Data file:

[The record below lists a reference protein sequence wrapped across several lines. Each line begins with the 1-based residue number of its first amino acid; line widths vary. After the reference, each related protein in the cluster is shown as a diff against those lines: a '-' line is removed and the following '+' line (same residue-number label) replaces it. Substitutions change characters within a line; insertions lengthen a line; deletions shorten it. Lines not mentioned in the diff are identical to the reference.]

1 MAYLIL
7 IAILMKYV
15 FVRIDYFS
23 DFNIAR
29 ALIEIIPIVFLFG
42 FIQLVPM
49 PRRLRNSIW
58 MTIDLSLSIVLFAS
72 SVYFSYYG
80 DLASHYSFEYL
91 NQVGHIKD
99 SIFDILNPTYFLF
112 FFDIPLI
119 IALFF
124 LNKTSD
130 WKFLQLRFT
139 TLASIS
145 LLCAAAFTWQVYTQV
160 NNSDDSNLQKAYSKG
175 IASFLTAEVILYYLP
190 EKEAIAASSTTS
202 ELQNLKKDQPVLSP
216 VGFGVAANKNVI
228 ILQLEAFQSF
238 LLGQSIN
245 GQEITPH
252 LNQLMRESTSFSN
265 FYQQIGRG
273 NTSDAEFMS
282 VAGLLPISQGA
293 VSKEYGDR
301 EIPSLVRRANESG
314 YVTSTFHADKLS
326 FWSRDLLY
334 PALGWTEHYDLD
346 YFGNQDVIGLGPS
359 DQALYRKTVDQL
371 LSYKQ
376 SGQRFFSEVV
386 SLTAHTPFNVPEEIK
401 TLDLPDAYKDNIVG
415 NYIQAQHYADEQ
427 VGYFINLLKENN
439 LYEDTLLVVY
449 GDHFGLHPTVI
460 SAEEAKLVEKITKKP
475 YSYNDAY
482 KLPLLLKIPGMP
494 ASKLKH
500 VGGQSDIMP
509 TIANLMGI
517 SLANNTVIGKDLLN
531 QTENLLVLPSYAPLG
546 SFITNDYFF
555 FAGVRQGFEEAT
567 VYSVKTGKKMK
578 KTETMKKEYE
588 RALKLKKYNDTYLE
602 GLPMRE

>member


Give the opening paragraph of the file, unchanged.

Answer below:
[The record below lists a reference protein sequence wrapped across several lines. Each line begins with the 1-based residue number of its first amino acid; line widths vary. After the reference, each related protein in the cluster is shown as a diff against those lines: a '-' line is removed and the following '+' line (same residue-number label) replaces it. Substitutions change characters within a line; insertions lengthen a line; deletions shorten it. Lines not mentioned in the diff are identical to the reference.]